CHICAGO – The board of the Chicago Public Schools voted on August 26 to renew its district-level contract with the Chicago Police Department to assign officers to schools.
The board’s decision means the School Resource Officer (SRO) program will continue only in the 55 schools where the local school council (LSC) had voted to keep SRO. Earlier this summer, 17 other LSCs voted to end it.
Young activist movements in Chicago have been campaigning against SRO under the hashtag #CopsOutCPS after the Minneapolis school district cut its ties to the police following George Floyd’s murder.
One of the Chicago groups is GoodKidsMadCity (@GKMC18), which is made up of “Black and Brown young people united in fighting to end violence in our cities” who “call for more resources to underserved communities.” One of its organizers, Miracle Boyd, was bloodily assaulted by a Chicago cop during a protest earlier in the summer.
GKMC at once denounced the school board’s decision in a tweet, saying: “@ChiPubSchools doesn’t GAF about students and our safety! The BOE WHO ISNT ELECTED ONCE AGAIN VOTED TO KEEP COPS IN CPS!!!”
Black Lives Matter Chicago (@BLMChi) tweeted: “This decision perpetuates a system that targets Black, Brown, and disabled students with physical and emotional trauma. Everyone that voted yes should be ashamed.”
During the 2019-20 school year CPS paid $33 million to hire police officers in schools with access to school computers. The 2020-21 school year contract with the police has been reduced to $12 million.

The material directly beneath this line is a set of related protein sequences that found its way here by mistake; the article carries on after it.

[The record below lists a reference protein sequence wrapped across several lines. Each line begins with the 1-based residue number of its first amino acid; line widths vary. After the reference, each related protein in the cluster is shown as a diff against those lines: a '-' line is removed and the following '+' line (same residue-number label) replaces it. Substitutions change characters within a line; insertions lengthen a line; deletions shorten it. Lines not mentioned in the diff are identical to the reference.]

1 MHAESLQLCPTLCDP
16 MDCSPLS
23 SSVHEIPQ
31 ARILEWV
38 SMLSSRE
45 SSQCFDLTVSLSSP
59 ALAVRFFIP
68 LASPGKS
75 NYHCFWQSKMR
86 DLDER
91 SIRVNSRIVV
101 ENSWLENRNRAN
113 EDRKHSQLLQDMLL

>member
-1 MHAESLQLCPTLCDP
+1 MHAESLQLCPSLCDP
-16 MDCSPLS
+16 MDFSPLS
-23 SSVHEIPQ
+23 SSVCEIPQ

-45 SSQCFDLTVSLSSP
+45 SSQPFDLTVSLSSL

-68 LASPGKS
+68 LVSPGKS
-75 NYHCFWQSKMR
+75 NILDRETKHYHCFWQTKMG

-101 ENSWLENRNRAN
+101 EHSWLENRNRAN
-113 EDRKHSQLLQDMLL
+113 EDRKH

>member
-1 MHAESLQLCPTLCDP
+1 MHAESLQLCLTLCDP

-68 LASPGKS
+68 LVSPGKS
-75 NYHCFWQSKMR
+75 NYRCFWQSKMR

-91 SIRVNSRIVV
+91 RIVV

Activists criticized SRO for officers entering students’ names into CPD’s notoriously wrong Criminal Enterprise Information System – known as the “gang database” – which in turn serves Chicago’s school-to-prison pipeline. Under the Chicago Public Schools’ plan for the coming year, CPD computer terminals will be removed from the school and SRO cops will be barred from the gang database.
Meanwhile, there have been several days of protests by Loyola University students demanding that campus police cut its ties to CPD. (A Loyola official wrote that campus police are legally required to work with CPD and that “calls to sever all ties are not practical.” The official did not specify what law links the university to CPD.)
GoodKidsMadCity, Black Lives Matter Chicago, Chi Nations, BYP100, the Chicago Alliance Against Racist and Political Repression and 11 other local groups rallied hundreds of people on August 22 at Whitney Young High School to #BreakThePiggybankChicago.
Among the rally’s demands is that the Chicago City Council defund the Chicago Police by 75 percent and invest instead in non-jail services and community programs. Another is the enactment of CPAC, an elected citywide civilian board overseeing the police, as well as closing of Homan Square and all other Chicago Police illegal secret detention warehouses called “black sites.”